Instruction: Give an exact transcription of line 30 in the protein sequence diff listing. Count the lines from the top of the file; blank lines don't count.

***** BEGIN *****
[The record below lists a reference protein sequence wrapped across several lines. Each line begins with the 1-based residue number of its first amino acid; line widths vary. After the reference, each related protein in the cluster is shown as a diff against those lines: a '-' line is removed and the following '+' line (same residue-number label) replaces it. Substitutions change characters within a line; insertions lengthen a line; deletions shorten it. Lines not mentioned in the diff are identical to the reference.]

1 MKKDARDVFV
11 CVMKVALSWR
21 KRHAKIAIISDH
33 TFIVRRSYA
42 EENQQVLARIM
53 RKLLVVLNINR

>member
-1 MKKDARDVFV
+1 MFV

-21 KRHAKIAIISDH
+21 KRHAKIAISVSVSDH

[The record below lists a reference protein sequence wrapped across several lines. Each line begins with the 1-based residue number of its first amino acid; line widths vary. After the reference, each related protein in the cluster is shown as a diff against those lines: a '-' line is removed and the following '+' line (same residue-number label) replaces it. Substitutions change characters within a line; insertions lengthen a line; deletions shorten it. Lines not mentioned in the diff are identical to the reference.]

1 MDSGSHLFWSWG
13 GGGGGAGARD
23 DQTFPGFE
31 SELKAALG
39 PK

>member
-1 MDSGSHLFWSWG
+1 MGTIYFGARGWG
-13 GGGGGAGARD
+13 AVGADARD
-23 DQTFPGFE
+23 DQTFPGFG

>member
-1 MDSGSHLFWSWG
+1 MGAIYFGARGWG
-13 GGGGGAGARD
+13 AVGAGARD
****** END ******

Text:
+13 AVGAGARD